More than a decade ago, a growing population combined with the housing crisis from 2007 to 2009 caused rentership in the U.S. to climb. Since 2010, the rate of rentership in the U.S. has increased almost every year. From 2006 to 2016, 9.1 million consumers became renters. In 2019, the cost of homeownership continued to rise as inventory shortages and high demand drove home sale prices up. Currently, 44.1 million U.S. households are renters. While the American homeowner has been a key demographic among auto insurance advertisers for many years, it is vital that auto insurance carriers and agents develop a keener understanding of the American renter, a segment of the population that is increasingly purchasing car insurance.
Millennials And Gen Z Represent Largest Share Of U.S. Renters
Over the last decade, a series of financial scenarios have compounded to create a rise in rentership. The Great Recession caused many Millennials to experience periods of unemployment and underemployment. Many college grads returned to living with their parents after graduation to save on housing costs, and then mortgage rate spikes in 2017 and 2018 preventing many prospective homebuyers from entering the market. Millennials and Gen Zers currently make up a majority of the U.S. renter population. According to the National Multifamily Housing Council (NMHC), 72% of renters are age 44 and younger, with 23% of renters represented by consumers age 30 to 44 and 49% by consumers age 30 and younger.
More Millennials Choose To Rent
After witnessing the Great Recession and housing crisis first hand, Millennials have recreated the American dream without relying on homeownership. For many Millennials, the job crisis that came during the Great Recession accelerated the impact of their student loan debt, establishing obstacles preventing them from achieving homeownership. Renting allows Millennials the flexibility to move around and cater to their needs and an evolving job market while they pay down other debt. From 2009 to 2016, the number of Millennial households that owned a home experienced a steady decline. Millennials simply could not afford to become (or remain) homeowners, and those who could afford the investment often did not have enough inventory to choose from in their price ranges because of housing shortages.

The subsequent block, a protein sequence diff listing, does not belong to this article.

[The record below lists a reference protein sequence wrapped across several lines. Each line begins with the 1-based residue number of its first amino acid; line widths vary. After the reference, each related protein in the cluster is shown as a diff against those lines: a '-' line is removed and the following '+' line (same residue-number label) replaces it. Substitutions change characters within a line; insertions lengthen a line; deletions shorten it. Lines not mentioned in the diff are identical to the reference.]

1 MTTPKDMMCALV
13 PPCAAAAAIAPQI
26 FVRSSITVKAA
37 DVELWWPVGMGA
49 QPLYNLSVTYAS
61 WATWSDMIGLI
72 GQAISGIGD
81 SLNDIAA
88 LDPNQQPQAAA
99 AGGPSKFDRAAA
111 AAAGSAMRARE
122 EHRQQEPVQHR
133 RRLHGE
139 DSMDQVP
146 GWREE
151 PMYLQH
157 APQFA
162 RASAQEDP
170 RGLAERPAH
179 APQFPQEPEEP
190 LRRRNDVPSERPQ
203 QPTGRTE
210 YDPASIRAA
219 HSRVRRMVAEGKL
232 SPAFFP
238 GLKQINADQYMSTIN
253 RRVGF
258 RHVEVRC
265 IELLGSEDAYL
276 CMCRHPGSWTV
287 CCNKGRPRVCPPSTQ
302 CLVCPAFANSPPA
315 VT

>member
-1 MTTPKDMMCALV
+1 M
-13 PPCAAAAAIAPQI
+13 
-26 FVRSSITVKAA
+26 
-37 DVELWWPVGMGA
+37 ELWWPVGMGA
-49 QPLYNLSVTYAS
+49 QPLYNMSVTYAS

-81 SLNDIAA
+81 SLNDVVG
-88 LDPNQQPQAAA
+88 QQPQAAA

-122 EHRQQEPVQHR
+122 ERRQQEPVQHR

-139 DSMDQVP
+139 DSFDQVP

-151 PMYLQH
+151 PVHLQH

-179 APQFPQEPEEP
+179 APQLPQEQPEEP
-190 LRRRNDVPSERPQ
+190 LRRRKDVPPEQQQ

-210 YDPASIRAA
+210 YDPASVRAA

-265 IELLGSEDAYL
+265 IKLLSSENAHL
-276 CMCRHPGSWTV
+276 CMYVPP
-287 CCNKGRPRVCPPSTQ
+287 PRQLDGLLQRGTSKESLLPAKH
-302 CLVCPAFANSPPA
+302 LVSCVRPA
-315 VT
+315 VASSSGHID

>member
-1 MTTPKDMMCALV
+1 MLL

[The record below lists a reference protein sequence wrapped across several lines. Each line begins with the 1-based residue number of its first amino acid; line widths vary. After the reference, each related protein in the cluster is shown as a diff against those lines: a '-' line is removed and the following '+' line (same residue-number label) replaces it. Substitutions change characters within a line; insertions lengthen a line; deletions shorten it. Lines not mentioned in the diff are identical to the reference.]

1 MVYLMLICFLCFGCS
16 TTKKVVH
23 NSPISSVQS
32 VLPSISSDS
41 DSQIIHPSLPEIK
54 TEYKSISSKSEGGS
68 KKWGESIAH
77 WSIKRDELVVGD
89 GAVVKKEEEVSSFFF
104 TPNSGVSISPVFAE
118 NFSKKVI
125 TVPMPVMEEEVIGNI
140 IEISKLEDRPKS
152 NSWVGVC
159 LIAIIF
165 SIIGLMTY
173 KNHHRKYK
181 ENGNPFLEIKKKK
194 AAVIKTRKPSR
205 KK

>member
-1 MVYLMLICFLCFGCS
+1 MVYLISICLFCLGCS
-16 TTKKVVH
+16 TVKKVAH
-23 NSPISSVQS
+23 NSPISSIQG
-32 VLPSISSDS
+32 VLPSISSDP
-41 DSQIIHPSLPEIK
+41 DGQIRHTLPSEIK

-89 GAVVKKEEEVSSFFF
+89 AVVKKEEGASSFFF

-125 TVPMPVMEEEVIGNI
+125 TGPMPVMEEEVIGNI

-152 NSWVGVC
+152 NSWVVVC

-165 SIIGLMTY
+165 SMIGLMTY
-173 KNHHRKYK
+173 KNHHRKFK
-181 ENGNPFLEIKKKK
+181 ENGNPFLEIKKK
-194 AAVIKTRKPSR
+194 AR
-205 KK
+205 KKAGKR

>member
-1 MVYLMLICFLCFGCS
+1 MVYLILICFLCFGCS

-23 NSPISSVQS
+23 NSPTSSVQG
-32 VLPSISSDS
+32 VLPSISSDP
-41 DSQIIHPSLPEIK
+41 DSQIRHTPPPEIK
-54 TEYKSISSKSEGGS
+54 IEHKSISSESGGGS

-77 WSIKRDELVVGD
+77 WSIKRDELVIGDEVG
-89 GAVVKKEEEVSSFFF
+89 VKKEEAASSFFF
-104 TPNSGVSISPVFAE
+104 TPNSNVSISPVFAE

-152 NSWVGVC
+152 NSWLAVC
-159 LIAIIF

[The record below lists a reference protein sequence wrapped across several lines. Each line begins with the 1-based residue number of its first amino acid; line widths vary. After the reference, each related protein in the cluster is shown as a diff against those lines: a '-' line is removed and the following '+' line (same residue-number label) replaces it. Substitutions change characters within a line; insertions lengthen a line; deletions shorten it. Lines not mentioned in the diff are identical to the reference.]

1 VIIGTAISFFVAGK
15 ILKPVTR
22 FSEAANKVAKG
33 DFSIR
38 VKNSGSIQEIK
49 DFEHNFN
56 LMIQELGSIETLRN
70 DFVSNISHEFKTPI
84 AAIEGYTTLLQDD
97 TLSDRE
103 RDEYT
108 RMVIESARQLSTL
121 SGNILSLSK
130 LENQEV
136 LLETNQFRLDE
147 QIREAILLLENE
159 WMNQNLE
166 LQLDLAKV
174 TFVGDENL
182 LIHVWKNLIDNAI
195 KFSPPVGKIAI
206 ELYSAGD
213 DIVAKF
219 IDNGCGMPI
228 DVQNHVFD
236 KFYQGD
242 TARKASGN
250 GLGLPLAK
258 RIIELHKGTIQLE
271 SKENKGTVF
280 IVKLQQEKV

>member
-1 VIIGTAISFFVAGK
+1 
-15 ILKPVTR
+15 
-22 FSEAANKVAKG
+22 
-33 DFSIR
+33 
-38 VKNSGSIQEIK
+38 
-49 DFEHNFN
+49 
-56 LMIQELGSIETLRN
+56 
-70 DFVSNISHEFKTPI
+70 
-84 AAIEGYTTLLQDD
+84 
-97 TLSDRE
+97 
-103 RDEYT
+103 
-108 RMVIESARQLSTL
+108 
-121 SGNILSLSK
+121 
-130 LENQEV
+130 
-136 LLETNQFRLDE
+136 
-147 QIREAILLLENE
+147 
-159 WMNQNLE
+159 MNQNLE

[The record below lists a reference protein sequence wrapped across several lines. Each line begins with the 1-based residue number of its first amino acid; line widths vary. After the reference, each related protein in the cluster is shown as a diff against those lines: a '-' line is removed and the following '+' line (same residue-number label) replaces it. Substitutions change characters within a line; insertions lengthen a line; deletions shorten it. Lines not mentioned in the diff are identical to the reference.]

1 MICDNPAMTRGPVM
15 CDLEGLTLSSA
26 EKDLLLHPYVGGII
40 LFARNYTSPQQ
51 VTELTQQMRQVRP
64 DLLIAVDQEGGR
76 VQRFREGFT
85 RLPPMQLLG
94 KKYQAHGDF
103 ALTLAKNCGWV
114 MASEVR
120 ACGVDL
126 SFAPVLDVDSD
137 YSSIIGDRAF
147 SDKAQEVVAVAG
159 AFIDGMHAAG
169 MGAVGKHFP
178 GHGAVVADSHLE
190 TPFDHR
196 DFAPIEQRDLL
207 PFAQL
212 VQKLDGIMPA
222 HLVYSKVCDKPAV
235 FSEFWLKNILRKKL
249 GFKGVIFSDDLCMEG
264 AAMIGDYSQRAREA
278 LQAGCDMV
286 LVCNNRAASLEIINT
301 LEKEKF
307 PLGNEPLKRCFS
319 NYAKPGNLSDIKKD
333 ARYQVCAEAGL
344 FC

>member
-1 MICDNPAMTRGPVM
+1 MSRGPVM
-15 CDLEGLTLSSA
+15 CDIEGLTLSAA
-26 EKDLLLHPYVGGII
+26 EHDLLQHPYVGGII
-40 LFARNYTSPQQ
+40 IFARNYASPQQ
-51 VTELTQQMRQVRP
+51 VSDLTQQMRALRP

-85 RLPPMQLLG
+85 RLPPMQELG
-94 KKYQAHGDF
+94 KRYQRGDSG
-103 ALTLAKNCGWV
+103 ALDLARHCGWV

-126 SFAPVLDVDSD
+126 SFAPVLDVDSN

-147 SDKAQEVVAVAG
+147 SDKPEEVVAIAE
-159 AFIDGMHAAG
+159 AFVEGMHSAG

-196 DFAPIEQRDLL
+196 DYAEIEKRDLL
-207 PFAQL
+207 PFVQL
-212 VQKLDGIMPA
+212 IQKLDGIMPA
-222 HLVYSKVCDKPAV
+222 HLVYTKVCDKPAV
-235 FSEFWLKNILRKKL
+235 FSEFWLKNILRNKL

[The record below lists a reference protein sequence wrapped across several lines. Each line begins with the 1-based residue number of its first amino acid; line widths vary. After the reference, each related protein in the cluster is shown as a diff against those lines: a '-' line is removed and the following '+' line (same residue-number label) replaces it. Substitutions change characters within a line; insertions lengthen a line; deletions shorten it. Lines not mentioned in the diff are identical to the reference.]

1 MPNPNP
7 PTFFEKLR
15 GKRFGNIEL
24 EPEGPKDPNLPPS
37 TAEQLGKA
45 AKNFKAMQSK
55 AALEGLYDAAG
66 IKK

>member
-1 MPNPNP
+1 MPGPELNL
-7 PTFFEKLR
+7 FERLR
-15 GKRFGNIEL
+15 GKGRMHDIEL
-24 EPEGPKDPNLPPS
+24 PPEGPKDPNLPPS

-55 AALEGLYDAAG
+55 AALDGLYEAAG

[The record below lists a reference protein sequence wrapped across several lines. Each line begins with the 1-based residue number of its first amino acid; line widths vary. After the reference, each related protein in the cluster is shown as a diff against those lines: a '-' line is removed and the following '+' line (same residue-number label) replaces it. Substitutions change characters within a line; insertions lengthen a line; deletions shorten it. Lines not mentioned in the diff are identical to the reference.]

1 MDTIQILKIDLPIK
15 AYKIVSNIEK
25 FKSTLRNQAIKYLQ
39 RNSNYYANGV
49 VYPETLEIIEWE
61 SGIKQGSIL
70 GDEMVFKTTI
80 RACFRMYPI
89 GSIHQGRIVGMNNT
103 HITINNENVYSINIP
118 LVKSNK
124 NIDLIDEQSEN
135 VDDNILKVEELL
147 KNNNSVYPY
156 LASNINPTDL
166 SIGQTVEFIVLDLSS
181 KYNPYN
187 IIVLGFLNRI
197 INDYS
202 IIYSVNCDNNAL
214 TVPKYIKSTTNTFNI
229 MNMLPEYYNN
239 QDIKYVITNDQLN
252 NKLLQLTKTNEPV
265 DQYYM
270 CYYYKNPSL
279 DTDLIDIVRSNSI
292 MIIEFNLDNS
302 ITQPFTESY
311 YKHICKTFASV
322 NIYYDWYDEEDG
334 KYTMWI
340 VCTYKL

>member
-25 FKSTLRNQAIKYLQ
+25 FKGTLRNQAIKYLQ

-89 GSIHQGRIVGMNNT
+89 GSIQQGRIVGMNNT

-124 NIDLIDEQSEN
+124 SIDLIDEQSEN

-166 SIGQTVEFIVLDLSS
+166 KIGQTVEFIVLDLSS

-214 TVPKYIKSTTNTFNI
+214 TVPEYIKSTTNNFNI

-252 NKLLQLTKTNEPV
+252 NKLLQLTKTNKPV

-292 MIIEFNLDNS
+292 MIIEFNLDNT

While some Millennials are still priced out of homeownership because of affordability and inventory concerns, others are choosing to remain renters to avoid the hidden costs of owning a home. In addition to price, Millennials are reviewing the total value of homeownership in regards to their lifestyle preferences. In many major metros such as New York City, Austin, Los Angeles and Miami, even Millennials who can afford homeownership are opting to rent instead because the cost of homeownership in these areas is simply too expensive and entry level down payment thresholds would still require years of saving.
Gen Z Sees The Value In Renting, For Now
In 2019, Freddie Mac found that, while a majority of Gen Z value the benefits of renting, they feel “homeownership is something to be proud of.” While Gen Zers enjoy the flexibility renting gives them, they are not looking to avoid homeownership altogether. According to data from Freddie Mac, last year, 86% of Gen Zers surveyed claimed to “want to own a home someday,” with most respondents believing they can achieve homeownership by age 30.
The economic conditions that have resulted from the global pandemic will likely alter projections for Gen Z homeownership. In Q2 2020, the share of unemployed Gen Zers living with their parents jumped 53% from just the quarter prior. By August, the number of unemployed Gen Zers living with family had slipped to a still elevated 10.2 million, up from just over 8 million in February.
In November, there were indications that Gen Zers were returning to the rental market. With the oldest segment of Gen Zers now age 23, this audience segment will continue to be a key demographic for the rental market, as it is the only demographic segment to experience an upward trend.
Common Values, Behaviors & Lifestyles Of Renters
As the mindsets of renters shift, advertisers must stay abreast of their evolving habits, behaviors, values and lifestyle preferences. Here are the common attributes to consider when targeting the U.S. renting audience according to the 2020 Apartment Residents Preference survey conducted by NMHC.